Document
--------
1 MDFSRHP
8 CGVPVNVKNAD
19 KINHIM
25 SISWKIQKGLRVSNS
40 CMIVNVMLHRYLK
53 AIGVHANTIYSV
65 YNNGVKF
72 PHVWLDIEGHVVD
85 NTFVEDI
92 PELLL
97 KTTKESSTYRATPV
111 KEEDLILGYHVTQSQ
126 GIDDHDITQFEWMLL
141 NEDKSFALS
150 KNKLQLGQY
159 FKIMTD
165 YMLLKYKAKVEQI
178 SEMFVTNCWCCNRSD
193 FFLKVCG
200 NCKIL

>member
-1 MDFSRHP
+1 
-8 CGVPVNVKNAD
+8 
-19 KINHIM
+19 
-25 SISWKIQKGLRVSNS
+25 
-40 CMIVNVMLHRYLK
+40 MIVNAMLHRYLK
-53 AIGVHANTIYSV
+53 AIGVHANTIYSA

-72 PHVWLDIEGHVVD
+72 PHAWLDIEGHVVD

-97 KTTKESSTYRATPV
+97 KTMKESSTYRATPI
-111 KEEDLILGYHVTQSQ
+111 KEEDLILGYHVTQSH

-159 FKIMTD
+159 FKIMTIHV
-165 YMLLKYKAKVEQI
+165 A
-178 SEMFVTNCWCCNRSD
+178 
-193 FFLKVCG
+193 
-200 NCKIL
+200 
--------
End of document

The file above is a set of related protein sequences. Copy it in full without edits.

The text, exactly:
1 MDFSRHP
8 CGVPVNVKNAD
19 KINHIM
25 SISWKIQKGLRVSNS
40 CMIVNVMLHRYLK
53 AIGVHANTIYSV
65 YNNGVKF
72 PHVWLDIEGHVVD
85 NTFVEDI
92 PELLL
97 KTTKESSTYRATPV
111 KEEDLILGYHVTQSQ
126 GIDDHDITQFEWMLL
141 NEDKSFALS
150 KNKLQLGQY
159 FKIMTD
165 YMLLKYKAKVEQI
178 SEMFVTNCWCCNRSD
193 FFLKVCG
200 NCKIL

>member
-1 MDFSRHP
+1 
-8 CGVPVNVKNAD
+8 
-19 KINHIM
+19 
-25 SISWKIQKGLRVSNS
+25 
-40 CMIVNVMLHRYLK
+40 MIVNAMLHRYLK
-53 AIGVHANTIYSV
+53 AIGVHANTIYSA

-72 PHVWLDIEGHVVD
+72 PHAWLDIEGHVVD

-97 KTTKESSTYRATPV
+97 KTMKESSTYRATPI
-111 KEEDLILGYHVTQSQ
+111 KEEDLILGYHVTQSH

-159 FKIMTD
+159 FKIMTIHV
-165 YMLLKYKAKVEQI
+165 A
-178 SEMFVTNCWCCNRSD
+178 
-193 FFLKVCG
+193 
-200 NCKIL
+200 